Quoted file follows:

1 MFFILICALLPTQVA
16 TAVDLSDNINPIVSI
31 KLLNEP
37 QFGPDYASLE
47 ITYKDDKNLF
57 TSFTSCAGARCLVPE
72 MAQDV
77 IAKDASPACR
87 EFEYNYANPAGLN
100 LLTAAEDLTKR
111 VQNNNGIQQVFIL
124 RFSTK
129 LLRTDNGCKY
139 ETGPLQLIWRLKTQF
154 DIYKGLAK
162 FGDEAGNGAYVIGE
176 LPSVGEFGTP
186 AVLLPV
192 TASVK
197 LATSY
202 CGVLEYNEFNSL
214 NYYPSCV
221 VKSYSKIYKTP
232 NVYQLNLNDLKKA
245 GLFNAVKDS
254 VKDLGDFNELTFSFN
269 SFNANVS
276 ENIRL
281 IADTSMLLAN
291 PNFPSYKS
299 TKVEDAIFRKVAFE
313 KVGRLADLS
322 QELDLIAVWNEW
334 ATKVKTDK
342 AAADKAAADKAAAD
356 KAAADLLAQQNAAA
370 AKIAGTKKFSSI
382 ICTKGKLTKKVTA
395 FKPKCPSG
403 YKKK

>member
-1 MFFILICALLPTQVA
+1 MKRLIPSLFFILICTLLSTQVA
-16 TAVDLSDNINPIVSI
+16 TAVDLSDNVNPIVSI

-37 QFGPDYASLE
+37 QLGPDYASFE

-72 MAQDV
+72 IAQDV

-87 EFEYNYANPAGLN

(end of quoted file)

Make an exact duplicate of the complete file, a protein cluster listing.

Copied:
1 MFFILICALLPTQVA
16 TAVDLSDNINPIVSI
31 KLLNEP
37 QFGPDYASLE
47 ITYKDDKNLF
57 TSFTSCAGARCLVPE
72 MAQDV
77 IAKDASPACR
87 EFEYNYANPAGLN
100 LLTAAEDLTKR
111 VQNNNGIQQVFIL
124 RFSTK
129 LLRTDNGCKY
139 ETGPLQLIWRLKTQF
154 DIYKGLAK
162 FGDEAGNGAYVIGE
176 LPSVGEFGTP
186 AVLLPV
192 TASVK
197 LATSY
202 CGVLEYNEFNSL
214 NYYPSCV
221 VKSYSKIYKTP
232 NVYQLNLNDLKKA
245 GLFNAVKDS
254 VKDLGDFNELTFSFN
269 SFNANVS
276 ENIRL
281 IADTSMLLAN
291 PNFPSYKS
299 TKVEDAIFRKVAFE
313 KVGRLADLS
322 QELDLIAVWNEW
334 ATKVKTDK
342 AAADKAAADKAAAD
356 KAAADLLAQQNAAA
370 AKIAGTKKFSSI
382 ICTKGKLTKKVTA
395 FKPKCPSG
403 YKKK

>member
-1 MFFILICALLPTQVA
+1 MKRLIPSLFFILICTLLSTQVA
-16 TAVDLSDNINPIVSI
+16 TAVDLSDNVNPIVSI

-37 QFGPDYASLE
+37 QLGPDYASFE

-72 MAQDV
+72 IAQDV

-87 EFEYNYANPAGLN